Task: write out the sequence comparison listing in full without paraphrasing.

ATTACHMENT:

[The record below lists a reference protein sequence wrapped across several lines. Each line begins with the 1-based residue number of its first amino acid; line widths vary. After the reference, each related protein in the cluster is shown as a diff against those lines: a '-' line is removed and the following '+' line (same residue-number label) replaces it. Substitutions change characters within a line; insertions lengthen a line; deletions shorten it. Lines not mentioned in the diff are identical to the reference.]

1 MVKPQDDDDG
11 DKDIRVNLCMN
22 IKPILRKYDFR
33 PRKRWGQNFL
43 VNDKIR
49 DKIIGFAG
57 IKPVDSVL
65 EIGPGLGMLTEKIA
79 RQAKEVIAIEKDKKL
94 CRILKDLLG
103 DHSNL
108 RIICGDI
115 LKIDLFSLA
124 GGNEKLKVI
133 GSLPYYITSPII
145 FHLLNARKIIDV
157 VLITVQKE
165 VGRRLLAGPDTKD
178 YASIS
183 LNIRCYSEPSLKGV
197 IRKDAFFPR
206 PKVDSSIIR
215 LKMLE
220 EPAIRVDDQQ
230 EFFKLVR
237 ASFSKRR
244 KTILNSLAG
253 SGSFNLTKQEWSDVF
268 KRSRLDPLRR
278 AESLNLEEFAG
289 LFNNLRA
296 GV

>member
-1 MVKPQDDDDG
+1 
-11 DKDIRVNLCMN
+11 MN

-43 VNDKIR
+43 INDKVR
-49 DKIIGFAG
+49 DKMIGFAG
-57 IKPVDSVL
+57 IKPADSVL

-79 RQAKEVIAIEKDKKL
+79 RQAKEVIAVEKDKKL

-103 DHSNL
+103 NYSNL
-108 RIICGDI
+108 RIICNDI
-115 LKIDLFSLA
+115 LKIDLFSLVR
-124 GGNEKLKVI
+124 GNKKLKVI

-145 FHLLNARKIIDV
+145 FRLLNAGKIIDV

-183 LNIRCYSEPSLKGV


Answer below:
[The record below lists a reference protein sequence wrapped across several lines. Each line begins with the 1-based residue number of its first amino acid; line widths vary. After the reference, each related protein in the cluster is shown as a diff against those lines: a '-' line is removed and the following '+' line (same residue-number label) replaces it. Substitutions change characters within a line; insertions lengthen a line; deletions shorten it. Lines not mentioned in the diff are identical to the reference.]

1 MVKPQDDDDG
11 DKDIRVNLCMN
22 IKPILRKYDFR
33 PRKRWGQNFL
43 VNDKIR
49 DKIIGFAG
57 IKPVDSVL
65 EIGPGLGMLTEKIA
79 RQAKEVIAIEKDKKL
94 CRILKDLLG
103 DHSNL
108 RIICGDI
115 LKIDLFSLA
124 GGNEKLKVI
133 GSLPYYITSPII
145 FHLLNARKIIDV
157 VLITVQKE
165 VGRRLLAGPDTKD
178 YASIS
183 LNIRCYSEPSLKGV
197 IRKDAFFPR
206 PKVDSSIIR
215 LKMLE
220 EPAIRVDDQQ
230 EFFKLVR
237 ASFSKRR
244 KTILNSLAG
253 SGSFNLTKQEWSDVF
268 KRSRLDPLRR
278 AESLNLEEFAG
289 LFNNLRA
296 GV

>member
-1 MVKPQDDDDG
+1 
-11 DKDIRVNLCMN
+11 MN

-43 VNDKIR
+43 INDKVR
-49 DKIIGFAG
+49 DKMIGFAG
-57 IKPVDSVL
+57 IKPADSVL

-79 RQAKEVIAIEKDKKL
+79 RQAKEVIAVEKDKKL

-103 DHSNL
+103 NYSNL
-108 RIICGDI
+108 RIICNDI
-115 LKIDLFSLA
+115 LKIDLFSLVR
-124 GGNEKLKVI
+124 GNKKLKVI

-145 FHLLNARKIIDV
+145 FRLLNAGKIIDV

-183 LNIRCYSEPSLKGV